Don’t forget the acorns
Deer are so visible around field edges early in the season, that sometimes one of the most dependable early season food sources gets overlooked. I’m talking acorns of course. Although deer will eat just about anything that grows, just like us, they have their favorite foods, and acorns, especially from white oaks, are near the top of the list.
October is often thought of as the month to be hunting stands of white oak, though during a good mast year, plenty of acorns are falling in September (I’ve seen them fall in August) to keep deer interested. Locate some good mast trees and you have the location for excellent early season action. I carry a pair of good binoculars with me and scan the upper branches of white oaks looking for acorns. Once you get used to looking for them, it is easy to spot trees carrying the heaviest crop of nuts. These are the trees you want to hunt near. I know hunters who own land who routinely fertilize a few oak trees on their property so that these trees will produce bumper crops of acorns.
In the evening, deer will often spend some time scarfing acorns before browsing the soybean or alfalfa fields. Think of it as a whitetail hors d’oeuvre. This might not mean much to you as long as the deer are still arriving at the field during shooting hours, but deer react quickly to hunting pressure. After a week or two most of the deer will not enter the field until after dark. That does not mean that the deer are staying in bed until then. Odds are good that they are feeding on acorns while they wait for darkness. I’ve seen deer crunching acorns a good two hours before the end of shooting hours, especially the youngsters, which like youngsters of every species, are always hungry. I always get a kick out of watching a fawn trying to crack a big, old acorn. They roll the things around in their mouth like a jawbreaker. On a calm, quiet evening you can hear them trying to get at the meat of the acorn. Those little nature quirks are what makes bowhunting so enjoyable.
If you like big bucks, I don’t know of a better evening location than a mast-bearing stand of white oaks between the buck’s bedding area and the fields where he feeds at night.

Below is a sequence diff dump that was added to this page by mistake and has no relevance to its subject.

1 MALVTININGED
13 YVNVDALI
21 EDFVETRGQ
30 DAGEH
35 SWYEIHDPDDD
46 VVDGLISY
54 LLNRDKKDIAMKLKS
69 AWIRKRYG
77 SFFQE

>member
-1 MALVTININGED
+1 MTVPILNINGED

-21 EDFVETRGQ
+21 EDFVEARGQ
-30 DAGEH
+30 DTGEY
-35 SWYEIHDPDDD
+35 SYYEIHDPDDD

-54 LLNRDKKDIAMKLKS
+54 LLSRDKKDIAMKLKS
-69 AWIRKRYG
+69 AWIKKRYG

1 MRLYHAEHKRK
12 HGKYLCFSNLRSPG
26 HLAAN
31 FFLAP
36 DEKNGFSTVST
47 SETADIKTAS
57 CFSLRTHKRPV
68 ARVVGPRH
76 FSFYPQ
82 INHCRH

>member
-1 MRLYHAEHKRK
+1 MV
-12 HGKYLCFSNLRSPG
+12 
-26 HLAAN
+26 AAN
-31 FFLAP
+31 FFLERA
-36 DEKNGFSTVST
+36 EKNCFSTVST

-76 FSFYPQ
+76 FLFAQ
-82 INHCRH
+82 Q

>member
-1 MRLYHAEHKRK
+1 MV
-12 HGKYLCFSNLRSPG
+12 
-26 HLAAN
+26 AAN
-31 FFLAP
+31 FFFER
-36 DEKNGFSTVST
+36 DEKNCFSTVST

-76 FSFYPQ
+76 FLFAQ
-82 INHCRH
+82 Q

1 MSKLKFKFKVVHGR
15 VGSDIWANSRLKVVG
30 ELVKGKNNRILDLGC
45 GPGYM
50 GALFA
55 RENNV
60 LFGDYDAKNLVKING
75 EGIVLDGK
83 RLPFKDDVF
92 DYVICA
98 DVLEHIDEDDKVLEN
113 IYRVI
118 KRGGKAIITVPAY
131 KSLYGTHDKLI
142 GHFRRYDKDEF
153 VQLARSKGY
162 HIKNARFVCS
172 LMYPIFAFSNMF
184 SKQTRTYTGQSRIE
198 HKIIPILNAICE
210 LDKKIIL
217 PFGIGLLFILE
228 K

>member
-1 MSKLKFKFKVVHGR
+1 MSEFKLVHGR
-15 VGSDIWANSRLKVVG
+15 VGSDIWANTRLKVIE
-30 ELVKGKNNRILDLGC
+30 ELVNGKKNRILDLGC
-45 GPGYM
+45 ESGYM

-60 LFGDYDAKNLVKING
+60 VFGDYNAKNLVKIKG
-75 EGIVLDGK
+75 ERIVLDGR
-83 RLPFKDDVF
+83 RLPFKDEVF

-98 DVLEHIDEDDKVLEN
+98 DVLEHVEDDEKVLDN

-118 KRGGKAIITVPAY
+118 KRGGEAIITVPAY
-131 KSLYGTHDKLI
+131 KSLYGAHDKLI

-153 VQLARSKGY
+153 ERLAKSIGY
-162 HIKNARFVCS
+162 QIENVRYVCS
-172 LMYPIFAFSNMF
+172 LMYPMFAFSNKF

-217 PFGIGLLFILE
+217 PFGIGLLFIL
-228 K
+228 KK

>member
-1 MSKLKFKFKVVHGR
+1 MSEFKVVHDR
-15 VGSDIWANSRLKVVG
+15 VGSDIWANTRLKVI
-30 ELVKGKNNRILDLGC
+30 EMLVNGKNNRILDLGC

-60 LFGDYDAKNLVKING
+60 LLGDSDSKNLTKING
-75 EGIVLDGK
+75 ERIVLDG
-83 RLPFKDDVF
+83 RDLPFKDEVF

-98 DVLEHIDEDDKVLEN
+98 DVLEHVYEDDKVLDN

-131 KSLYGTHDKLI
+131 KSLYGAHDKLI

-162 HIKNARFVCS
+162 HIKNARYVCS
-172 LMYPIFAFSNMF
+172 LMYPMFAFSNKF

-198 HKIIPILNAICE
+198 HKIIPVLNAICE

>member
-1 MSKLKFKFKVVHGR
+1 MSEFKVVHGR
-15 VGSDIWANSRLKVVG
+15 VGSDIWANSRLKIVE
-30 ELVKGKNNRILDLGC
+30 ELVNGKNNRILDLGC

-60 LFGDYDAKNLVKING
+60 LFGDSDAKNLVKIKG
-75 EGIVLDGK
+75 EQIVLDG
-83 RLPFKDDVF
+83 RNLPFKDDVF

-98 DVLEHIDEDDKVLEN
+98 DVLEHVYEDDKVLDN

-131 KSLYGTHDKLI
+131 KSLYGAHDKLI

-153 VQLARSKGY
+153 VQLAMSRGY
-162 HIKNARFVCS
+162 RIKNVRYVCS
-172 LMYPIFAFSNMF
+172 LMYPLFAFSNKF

After the first couple days of the season, the big boys probably won’t step into the open until last light, but they will rise from their beds, browse a bit, and scarf up a few acorns on their way to the main course. Intercept them here.
Field edges make lousy morning stand sites, but a stand of acorn-bearing oaks is ideal. Just as deer will feed on the acorns before they hit the fields in the evening, the same deer often will take time on the trip back to bed at dawn to munch on the tasty nuts. Find a stand of oaks that you can access without having to cross the fields and you have a great early-season morning stand.
Whenever I hunt over acorns, I always carry a few small rocks in my pocket. When acorns are thick on the ground, deer have little trouble finding them, but it’s rarely that easy. Deer quickly learn to listen for the sound of an acorn hitting the carpet of leaves below. When they hear the “plop” of an acorn, they wander over to find it. I’ve seen young deer race each other to the site of a falling acorn. A stone sounds just like an acorn when it falls to the leaves. Pretty sneaky.
Go ahead and concentrate on the fields until that action fizzles. But when it does, (and it will) don’t hang up your bow. Instead, look for acorns. The deer already have found them.
CHECK OUT THIS INFORMATIVE PIECE FROM THE PAGES OF OUTDOOR NEWS ON TIPS TO IDENTIFY THE DIFFERENT TYPES OF OAK TREES